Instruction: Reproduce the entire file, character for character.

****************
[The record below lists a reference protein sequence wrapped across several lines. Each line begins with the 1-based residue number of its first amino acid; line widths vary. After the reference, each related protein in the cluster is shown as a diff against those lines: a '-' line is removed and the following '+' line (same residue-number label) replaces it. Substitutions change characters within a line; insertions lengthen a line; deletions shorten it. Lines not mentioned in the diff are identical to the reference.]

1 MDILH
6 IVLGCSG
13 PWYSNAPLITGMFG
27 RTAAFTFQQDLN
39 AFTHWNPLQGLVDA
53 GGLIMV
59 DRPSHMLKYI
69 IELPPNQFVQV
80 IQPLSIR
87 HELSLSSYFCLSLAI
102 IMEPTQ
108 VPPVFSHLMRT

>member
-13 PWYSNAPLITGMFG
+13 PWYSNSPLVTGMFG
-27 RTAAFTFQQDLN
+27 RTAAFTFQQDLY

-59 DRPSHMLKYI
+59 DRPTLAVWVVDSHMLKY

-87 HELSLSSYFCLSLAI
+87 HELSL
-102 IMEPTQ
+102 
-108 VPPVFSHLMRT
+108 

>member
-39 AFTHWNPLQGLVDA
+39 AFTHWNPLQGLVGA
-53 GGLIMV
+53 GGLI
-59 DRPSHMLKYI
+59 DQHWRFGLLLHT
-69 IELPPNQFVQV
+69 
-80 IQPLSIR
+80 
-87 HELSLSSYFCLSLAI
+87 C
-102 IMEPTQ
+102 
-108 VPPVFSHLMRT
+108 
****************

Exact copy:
[The record below lists a reference protein sequence wrapped across several lines. Each line begins with the 1-based residue number of its first amino acid; line widths vary. After the reference, each related protein in the cluster is shown as a diff against those lines: a '-' line is removed and the following '+' line (same residue-number label) replaces it. Substitutions change characters within a line; insertions lengthen a line; deletions shorten it. Lines not mentioned in the diff are identical to the reference.]

1 MDILH
6 IVLGCSG
13 PWYSNAPLITGMFG
27 RTAAFTFQQDLN
39 AFTHWNPLQGLVDA
53 GGLIMV
59 DRPSHMLKYI
69 IELPPNQFVQV
80 IQPLSIR
87 HELSLSSYFCLSLAI
102 IMEPTQ
108 VPPVFSHLMRT

>member
-13 PWYSNAPLITGMFG
+13 PWYSNSPLVTGMFG
-27 RTAAFTFQQDLN
+27 RTAAFTFQQDLY

-59 DRPSHMLKYI
+59 DRPTLAVWVVDSHMLKY

-87 HELSLSSYFCLSLAI
+87 HELSL
-102 IMEPTQ
+102 
-108 VPPVFSHLMRT
+108 

>member
-39 AFTHWNPLQGLVDA
+39 AFTHWNPLQGLVGA
-53 GGLIMV
+53 GGLI
-59 DRPSHMLKYI
+59 DQHWRFGLLLHT
-69 IELPPNQFVQV
+69 
-80 IQPLSIR
+80 
-87 HELSLSSYFCLSLAI
+87 C
-102 IMEPTQ
+102 
-108 VPPVFSHLMRT
+108 